2023 Oscar for “Best Original Song” Goes to Telugu Ballad “Naatu Naatu,” Songwriter Visits FoCo


Vakiti Creations

Performers pose with the legendary songwriter, Chandrabose, who holds his prestigious OSCAR award. Audience members during the Sri Chandrabose Felicitation in Atlanta event were entertained all evening by various exceptional performances, some which were practiced and put together just days before.

Rathna Malapati, Assistant Clubs Editor

Naatu, a “local” Telugu word originating from South India, is now being spoken and heard throughout the world after a catchy Telugu ballad, “Naatu Naatu,” won the 2023 Oscar for Best Original Song.

The popular song is from the movie “RRR (Rise Roar Revolt)” (2022), directed by the famous director of “Baahubali” (2015), SS Rajamouli.

Repeated almost seven times, the term “Naatu” roughly translates to “local” or “native.” The entire song describes the lifestyle of a local person in a rural village situated in the Telugu region (present-day Andhra Pradesh and present-day Telangana). 

The song won the 2023 Academy Award (OSCAR) for “Best Original Song,” a Golden Globe Award and a Critic’s Choice Award, among others. The OSCAR awards were presented Sunday, March 12, 2023 to the song’s Music Director, M. Keeravani, and the lyric writer, Chandrabose.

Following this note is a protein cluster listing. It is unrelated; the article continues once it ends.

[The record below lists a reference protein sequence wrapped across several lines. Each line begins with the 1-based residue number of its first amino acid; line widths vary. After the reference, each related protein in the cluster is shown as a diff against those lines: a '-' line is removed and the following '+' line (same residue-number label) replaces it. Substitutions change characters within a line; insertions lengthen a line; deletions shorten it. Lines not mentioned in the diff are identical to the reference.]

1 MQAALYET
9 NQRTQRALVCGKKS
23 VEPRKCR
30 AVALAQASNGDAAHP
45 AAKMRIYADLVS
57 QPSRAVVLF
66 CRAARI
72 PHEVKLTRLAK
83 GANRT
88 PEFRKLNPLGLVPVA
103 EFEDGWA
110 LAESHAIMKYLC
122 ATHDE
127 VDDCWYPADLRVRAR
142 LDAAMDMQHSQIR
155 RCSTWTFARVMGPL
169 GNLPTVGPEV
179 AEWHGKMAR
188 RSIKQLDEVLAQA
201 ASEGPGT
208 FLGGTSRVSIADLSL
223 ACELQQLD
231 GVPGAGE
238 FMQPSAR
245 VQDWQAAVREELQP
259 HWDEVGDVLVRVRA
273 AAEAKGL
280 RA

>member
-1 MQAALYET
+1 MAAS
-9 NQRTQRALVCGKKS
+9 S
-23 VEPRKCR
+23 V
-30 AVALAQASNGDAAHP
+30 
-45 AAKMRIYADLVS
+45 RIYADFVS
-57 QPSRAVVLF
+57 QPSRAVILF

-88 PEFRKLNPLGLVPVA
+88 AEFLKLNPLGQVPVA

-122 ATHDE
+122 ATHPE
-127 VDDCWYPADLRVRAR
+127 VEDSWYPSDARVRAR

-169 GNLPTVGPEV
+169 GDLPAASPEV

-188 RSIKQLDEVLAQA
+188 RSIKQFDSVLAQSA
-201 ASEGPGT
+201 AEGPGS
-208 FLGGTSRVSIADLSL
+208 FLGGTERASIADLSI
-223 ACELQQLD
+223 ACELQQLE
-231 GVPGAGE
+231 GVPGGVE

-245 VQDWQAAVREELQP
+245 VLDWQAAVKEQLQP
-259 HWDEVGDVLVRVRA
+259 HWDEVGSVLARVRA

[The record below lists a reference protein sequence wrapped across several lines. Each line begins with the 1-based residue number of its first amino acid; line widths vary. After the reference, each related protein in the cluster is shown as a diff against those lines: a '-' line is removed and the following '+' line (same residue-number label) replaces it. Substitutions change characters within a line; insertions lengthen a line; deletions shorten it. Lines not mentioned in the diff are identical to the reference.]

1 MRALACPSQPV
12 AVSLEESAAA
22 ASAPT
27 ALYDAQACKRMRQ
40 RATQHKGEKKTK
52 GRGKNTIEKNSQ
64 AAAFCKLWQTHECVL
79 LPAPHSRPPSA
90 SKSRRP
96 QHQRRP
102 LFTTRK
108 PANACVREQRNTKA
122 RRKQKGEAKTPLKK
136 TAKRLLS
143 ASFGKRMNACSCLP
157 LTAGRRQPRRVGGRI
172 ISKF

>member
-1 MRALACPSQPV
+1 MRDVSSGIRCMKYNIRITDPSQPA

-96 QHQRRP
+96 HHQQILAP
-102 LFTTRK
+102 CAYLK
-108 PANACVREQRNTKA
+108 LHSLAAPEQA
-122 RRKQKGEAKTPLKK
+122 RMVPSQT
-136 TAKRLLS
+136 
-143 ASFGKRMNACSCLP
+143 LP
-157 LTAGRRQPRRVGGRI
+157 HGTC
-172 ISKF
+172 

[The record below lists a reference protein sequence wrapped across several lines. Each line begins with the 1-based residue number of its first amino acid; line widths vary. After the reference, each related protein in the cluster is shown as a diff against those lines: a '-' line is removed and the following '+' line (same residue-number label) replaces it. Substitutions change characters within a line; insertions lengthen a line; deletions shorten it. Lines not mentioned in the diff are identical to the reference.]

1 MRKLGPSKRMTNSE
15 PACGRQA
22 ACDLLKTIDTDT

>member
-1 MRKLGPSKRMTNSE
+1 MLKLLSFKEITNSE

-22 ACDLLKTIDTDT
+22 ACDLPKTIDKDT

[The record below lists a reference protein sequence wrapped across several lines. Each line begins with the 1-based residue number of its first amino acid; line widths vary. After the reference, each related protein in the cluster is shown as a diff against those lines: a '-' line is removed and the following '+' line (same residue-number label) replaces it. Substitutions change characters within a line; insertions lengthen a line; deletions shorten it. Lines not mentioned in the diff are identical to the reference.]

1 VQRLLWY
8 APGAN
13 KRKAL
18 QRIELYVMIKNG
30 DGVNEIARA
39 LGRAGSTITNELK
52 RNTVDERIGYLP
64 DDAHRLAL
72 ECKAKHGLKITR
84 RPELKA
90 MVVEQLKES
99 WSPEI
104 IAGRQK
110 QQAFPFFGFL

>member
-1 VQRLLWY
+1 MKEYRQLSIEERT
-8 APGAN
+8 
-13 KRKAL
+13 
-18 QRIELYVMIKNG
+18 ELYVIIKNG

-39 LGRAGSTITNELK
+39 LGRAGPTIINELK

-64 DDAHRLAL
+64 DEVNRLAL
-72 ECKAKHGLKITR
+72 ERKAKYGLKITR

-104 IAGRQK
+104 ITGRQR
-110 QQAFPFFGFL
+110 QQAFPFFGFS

The song appears in the film when the two heroes, Ram (Ram Charan) and Bheem (N.T. Rama Rao Jr.) attend a British party and join a dance competition, swinging their leg as the major dance step to the song.

M. Keeravani, SS Rajamouli (SSR) and Chandrabose have shared the credit with the singers Kaala Bhairava and Rahul Sipligunj, all the 40+ fabulous dancers and the noted choreographer, Prem Rakshith, who perfectly designed the popular “hook steps” among other movements to match SSR’s reasonable conditions of having a unique, popular dance move that the song would be noted for but would still be doable if the viewers wanted to try it. 

“He had to compose a step that would look great with two people doing it together,” Rajamouli stated, “but not so complicated that no one could do it.”

The choreography also had to comply with SSR’s condition of being a dramatic fighting scene, without any violence, but still have the same intensity.

“Naatu Naatu” was filmed in Ukraine, in front of President Volodymyr Zelensky’s residential palace, just a few months before the notorious Russian invasion. Over 15 takes were filmed, with over 350 dancers being there (most were extras), and Music Director, M. Keeravani, had composed over 20 versions of the song, which was finalized by a voting procedure by the RRR team.

“I give a lot of the credit to Rakshith. His choreography made the song. He is not just a choreographer — he understands the drama, the emotion of the scene, the nuances, the stardom of the actors, the requirements of the director, everything.” Rajamouli recently told Screen Daily.